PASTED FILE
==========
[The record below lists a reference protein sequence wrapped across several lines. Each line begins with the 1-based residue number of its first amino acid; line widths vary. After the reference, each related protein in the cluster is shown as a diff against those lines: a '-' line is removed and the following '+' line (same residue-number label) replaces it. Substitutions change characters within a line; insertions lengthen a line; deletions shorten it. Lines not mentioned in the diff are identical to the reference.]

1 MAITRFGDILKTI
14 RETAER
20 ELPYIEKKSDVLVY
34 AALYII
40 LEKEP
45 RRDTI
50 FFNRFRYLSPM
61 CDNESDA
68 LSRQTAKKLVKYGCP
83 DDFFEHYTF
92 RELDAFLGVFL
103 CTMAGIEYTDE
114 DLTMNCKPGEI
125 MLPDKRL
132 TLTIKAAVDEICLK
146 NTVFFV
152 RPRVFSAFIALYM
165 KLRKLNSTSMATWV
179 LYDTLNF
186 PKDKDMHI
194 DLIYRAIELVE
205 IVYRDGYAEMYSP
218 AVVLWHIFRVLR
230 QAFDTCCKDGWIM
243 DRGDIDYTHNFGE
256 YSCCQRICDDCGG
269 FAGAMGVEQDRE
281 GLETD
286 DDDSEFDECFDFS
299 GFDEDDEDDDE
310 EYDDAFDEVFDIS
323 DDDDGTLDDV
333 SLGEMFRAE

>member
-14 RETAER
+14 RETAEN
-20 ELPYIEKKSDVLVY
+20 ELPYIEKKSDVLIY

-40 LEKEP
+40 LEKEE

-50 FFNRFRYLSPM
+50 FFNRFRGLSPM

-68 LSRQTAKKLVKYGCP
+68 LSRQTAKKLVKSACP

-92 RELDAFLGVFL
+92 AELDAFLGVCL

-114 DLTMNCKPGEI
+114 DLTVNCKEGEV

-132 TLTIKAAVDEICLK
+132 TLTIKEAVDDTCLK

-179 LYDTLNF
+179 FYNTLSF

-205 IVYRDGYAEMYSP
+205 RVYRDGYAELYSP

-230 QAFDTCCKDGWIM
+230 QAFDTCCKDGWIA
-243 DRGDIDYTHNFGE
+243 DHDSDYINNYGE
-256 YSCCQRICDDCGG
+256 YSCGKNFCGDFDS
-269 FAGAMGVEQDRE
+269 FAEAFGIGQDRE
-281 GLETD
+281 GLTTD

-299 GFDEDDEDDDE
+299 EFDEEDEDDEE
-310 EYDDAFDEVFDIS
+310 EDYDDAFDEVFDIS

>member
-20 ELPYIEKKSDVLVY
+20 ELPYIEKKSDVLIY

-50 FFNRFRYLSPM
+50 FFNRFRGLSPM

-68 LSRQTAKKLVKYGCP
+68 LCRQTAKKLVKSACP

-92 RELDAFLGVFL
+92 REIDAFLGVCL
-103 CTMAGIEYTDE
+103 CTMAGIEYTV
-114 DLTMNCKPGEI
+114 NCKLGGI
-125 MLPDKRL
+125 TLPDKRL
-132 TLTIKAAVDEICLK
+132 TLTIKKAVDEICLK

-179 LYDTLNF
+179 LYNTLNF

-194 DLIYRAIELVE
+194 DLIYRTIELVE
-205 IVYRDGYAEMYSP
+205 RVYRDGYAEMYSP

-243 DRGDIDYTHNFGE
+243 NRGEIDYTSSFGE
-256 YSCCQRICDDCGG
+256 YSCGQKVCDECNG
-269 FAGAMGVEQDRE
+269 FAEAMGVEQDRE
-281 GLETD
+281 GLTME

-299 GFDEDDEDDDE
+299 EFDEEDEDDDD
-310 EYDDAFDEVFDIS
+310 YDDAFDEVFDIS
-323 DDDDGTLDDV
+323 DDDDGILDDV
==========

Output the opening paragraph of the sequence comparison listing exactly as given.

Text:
[The record below lists a reference protein sequence wrapped across several lines. Each line begins with the 1-based residue number of its first amino acid; line widths vary. After the reference, each related protein in the cluster is shown as a diff against those lines: a '-' line is removed and the following '+' line (same residue-number label) replaces it. Substitutions change characters within a line; insertions lengthen a line; deletions shorten it. Lines not mentioned in the diff are identical to the reference.]